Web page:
Saturday, December 25, 2021

Christmas Musings on "Bullets Not Ballots" in American Democracy

By Rudy Barnes, Jr.

As we celebrate the coming of the Prince of Peace we are approaching the anniversary of the January 6 insurrection.  America is awash with guns, and there has been an increasing trend for bullets not ballots in politics.  The signs are widespread and worrisome.  We need to consider why so many Americans favor violence over peace in our libertarian democracy.


Ballots not bullets has long been an axiom to promote democracy in America’s foreign policy; but it took bullets not ballots for America to gain its independence, and later to maintain the Union in a terrible Civil War.  Today popular forms of Christianity support the morality of gun violence, and it has become embedded in America’s political culture.

A declining church remains the primary source of the moral standards of political legitimacy in America, and there is a conflict within Christianity on the use of lethal force.  The moral imperative to love others as we love ourselves in the greatest commandment requires the use of lethal force to protect others from harm and to provide for the national defense.

While Christmas is a time to celebrate the coming of the Prince of Peace, we need to remember that Jesus was opposed by his own religious leaders who collaborated with Roman authorities to have him crucified--and crowds cheered their decision.  Today the church is indifferent to Christian militants who threaten democracy, and guns decorate Christmas cards.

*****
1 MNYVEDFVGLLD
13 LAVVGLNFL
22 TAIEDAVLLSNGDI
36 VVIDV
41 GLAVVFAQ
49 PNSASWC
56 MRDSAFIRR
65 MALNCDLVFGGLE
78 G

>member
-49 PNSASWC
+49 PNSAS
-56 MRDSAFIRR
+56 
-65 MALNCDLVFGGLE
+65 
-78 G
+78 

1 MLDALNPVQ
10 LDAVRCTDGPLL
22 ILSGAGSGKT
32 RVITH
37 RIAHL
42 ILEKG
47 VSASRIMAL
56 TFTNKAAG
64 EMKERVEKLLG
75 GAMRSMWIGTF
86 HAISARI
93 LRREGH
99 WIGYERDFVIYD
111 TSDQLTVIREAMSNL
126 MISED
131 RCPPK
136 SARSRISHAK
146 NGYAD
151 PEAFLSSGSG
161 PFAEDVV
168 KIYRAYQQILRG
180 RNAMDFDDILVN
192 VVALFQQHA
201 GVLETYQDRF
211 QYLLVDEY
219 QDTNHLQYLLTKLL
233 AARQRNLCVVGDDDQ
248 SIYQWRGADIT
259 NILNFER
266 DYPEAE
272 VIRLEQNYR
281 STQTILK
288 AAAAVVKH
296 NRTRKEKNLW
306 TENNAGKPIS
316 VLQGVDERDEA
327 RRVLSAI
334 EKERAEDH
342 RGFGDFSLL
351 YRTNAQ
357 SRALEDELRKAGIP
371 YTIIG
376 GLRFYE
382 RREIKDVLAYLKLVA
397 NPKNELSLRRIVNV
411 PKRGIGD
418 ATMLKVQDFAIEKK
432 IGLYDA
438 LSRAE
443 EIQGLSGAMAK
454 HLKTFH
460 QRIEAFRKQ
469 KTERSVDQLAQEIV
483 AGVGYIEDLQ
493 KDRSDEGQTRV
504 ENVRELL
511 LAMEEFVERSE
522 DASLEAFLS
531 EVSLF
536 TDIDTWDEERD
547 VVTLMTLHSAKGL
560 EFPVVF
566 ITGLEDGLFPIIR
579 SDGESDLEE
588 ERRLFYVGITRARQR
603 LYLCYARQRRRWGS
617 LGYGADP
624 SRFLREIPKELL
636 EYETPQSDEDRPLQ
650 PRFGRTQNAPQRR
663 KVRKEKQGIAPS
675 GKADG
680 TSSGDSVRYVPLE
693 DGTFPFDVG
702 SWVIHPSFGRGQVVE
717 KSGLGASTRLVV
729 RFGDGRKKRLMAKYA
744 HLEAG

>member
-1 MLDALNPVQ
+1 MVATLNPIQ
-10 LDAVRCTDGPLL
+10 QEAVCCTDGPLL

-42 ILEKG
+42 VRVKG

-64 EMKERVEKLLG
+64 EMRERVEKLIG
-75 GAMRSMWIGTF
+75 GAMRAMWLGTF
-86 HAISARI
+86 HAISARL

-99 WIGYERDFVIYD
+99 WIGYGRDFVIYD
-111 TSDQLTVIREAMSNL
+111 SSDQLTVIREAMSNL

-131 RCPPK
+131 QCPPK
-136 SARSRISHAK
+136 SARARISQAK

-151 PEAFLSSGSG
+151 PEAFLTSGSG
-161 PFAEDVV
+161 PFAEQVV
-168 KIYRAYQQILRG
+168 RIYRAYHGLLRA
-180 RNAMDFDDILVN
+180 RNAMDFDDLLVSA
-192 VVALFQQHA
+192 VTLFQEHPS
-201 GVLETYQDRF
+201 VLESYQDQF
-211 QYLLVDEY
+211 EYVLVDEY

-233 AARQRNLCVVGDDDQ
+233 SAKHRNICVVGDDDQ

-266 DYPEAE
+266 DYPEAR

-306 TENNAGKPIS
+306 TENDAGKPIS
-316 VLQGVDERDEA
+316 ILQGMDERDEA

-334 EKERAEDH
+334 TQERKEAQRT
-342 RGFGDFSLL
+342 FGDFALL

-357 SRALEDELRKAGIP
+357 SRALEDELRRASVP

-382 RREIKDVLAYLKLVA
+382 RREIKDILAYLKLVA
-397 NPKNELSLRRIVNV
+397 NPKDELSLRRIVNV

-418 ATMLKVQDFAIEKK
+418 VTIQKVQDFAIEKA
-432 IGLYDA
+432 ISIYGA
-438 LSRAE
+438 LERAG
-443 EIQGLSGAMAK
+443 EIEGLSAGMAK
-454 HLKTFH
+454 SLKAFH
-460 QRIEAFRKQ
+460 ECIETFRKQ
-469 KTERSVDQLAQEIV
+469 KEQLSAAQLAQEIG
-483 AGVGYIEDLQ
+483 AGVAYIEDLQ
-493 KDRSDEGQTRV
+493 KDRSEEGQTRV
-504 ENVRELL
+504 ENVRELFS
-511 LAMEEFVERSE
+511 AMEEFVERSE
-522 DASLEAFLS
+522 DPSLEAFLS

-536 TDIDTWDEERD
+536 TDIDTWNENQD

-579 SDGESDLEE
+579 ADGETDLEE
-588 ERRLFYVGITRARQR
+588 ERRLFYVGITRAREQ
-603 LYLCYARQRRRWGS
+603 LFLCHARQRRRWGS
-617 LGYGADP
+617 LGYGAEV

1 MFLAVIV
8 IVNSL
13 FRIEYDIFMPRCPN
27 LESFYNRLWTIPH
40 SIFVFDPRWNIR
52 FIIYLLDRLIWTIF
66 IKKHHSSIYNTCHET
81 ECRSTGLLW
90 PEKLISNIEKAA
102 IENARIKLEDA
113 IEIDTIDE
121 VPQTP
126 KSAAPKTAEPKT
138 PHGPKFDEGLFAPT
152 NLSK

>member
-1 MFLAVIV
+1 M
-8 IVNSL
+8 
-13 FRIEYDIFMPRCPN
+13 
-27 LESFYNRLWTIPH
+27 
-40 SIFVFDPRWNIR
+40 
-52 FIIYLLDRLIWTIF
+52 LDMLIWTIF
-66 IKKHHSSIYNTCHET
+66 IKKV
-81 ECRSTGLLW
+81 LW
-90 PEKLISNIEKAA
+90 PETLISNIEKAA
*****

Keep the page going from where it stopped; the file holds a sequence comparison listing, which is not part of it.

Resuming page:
The corruption of Christian morality became obvious in 2016 when the vast majority of white Christians elected Donald Trump as President.  Trump’s self-centered narcissism is the antithesis of the altruistic morality taught by Jesus; and today his militant white supporters are determined to make him President again, and they are willing to use bullets not ballots to do so.

The militants who have threatened civil war since Trump’s loss in 2020 cannot claim to be followers of Jesus or supporters of democracy.  Not only do the teachings of Jesus promote peaceful politics, but our Constitution and laws provide for free and fair elections, and accepting their results is essential to the political legitimacy of our democracy.


Kyle Rittenhouse is a vigilante who exemplifies bullets not ballots in politics.  He left his home state and took an automatic weapon to a demonstration that became violent.  He killed two people, claiming self-defense, and was acquitted and hailed as a patriot by the radical right.  Such vigilantism cannot be tolerated under the rule of law in a libertarian democracy.

Gun violence has become an accepted norm of political legitimacy in America.  Even if America avoids another civil war, escalating civil strife with bullets not ballots will poison our democracy.  My Christmas wish is that those who claim to be Christians will rediscover the altruistic teachings of Jesus and apply them to their politics. If they do, they can help the light of God’s love dispel the darkness that threatens to overwhelm us.



Dana Milbank has cited Barbara F. Walter’s book, How Civil Wars Start, as evidence that “We are closer to civil war than any of us would like to believe. If you were an analyst in a foreign country looking at events in America you would go down a checklist, assessing each of the conditions that make civil war likely. And what you would find is that the United States, a democracy founded more than two centuries ago, has entered very dangerous territory.”